Jun 062024

(Andy Synn is far from indifferent to the new album from Hippotraktor, out tomorrow on Pelagic Records)

Contrary to popular belief, there is at least some method to our madness here at NCS.

I’ll grant you, said method mostly just amounts to us messaging each other back and forth going “do you want this… I can do it if you don’t have time… ok, you do that one instead…” but it’s a method that mostly/sort of/kinda works.

Case in point, my man DGR originally had Hippotraktor‘s new one pencilled in on his review queue but eventually yielded it to me when he realised that, with everything else going on, he just wouldn’t have time to give it the attention it deserved.

And since it was me who originally wrote about the band here, way back in 2021 when I reviewed their first album, it only made sense that I be the one to pick up the slack.

So let’s see how much the band have changed in the last three years, or whether they’ve just remained… in stasis.

At first it may seem like not much has changed – oh, sure, the sound is a little bigger, and a little brighter, but that’s mostly what you’d expect from a sophomore release – as the gargantuan, post-Meshuggah grooves and pristine, Post-Metal melodies of “Descent” suggest that Stasis is just going to be Meridian all over again… just with a little more of everything.

But, then, all of a sudden, this all drops away and the eloquent, emotive clean vocals take centre-stage and you start to get an inkling of just how Hippotraktor have shifted their sound, ever so subtly, towards an even proggier and more melodic approach

Now, to be clear, the band haven’t forgotten how to be heavy (if anything Stasis is, overall, a distinctly heavier album than its predecessor) nor are the clean vocals an entirely new addition to the band’s creative quiver.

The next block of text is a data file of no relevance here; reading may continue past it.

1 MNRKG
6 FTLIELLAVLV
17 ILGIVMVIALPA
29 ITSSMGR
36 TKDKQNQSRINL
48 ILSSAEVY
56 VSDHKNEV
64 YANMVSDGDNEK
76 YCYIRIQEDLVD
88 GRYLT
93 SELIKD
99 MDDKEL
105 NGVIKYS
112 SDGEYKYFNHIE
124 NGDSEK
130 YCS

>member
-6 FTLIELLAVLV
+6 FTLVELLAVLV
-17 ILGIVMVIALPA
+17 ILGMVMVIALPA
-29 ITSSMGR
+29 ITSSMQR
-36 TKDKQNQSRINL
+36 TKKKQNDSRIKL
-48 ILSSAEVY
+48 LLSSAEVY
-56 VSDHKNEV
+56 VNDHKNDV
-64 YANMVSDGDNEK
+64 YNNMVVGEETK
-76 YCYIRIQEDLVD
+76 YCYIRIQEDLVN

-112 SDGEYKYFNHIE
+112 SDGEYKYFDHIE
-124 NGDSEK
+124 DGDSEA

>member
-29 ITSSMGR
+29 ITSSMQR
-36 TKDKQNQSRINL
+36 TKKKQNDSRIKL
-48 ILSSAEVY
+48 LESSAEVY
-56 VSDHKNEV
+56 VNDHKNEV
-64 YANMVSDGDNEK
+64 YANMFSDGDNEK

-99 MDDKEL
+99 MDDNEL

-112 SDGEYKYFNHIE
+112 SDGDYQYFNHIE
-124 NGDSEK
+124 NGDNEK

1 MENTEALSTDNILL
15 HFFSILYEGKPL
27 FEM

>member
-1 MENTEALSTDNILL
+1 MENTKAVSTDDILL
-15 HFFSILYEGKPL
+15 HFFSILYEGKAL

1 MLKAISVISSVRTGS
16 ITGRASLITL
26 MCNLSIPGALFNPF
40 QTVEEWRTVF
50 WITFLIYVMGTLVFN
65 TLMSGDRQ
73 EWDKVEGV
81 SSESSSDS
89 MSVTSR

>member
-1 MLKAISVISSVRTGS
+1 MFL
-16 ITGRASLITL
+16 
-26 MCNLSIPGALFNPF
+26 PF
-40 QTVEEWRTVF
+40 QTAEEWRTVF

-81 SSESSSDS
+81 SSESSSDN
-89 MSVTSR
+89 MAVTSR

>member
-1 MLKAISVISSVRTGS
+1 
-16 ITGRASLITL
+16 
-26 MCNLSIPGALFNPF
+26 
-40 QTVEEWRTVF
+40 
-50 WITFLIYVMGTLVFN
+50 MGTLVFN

It’s just that the pursuit of heaviness clearly isn’t the band’s primary purpose (though the album’s guitar tone is absolutely huge) and by pushing the creatively proggy, clean-sung melodies to even greater prominence during tracks like the gorgeously groovy “Echoes” and the richly textured “Renegade” (whose fluid, quiet/loud dynamic hints at an almost Deftones-esque approach) it becomes clear that the band have made a conscious decision to switch their songwriting focus this time around.

Again, much of Stasis still hits with an impressive amount of auditory weight – the title-track, for example, is a massive, biomechanical monster containing some of the calmest, and most crushing, moments on the entire album – it’s just that the record’s overall “heaviness” feels more like a consequence of how the band have textured and structured and layered their sound… a means to an end, as it were, rather than an end unto itself.

And while Hippotraktor remain one of the very few bands who might, one day, possibly fill the void left by the dissolution of my beloved Benea Reach, what really stood out to me, the more I listened to tracks like the moodily metallic “Silver Tongue” and the brooding ebb and flow of “The Indifferent Human Eye”, was just how much the band have taken inspiration – whether consciously or unconsciously I can’t say for certain – from Coal-era Leprous in the way they constructed such a complex, yet strangely catchy, sound on Stasis.

There’s still some room for improvement (or, at least, refinement) of course (the band’s preference for “proggy”, rather than “poppy”, melody is certainly to their credit but can, occasionally, be a little too introverted for its own good) but the decision to pursue the less predictable path (as epitomised by sombre, slow-burn finale “The Reckoning”, whose prodigious Post-Metal pay-off is absolutely worth the wait) positions Hippotraktor as a band doing things entirely on their own terms – unwilling to compromise, yes, but not unwilling to change.

 Leave a Reply

You may use these HTML tags and attributes: <a href="" title=""> <abbr title=""> <acronym title=""> <b> <blockquote cite=""> <cite> <code> <del datetime=""> <em> <i> <q cite=""> <s> <strike> <strong>



This site uses Akismet to reduce spam. Learn how your comment data is processed.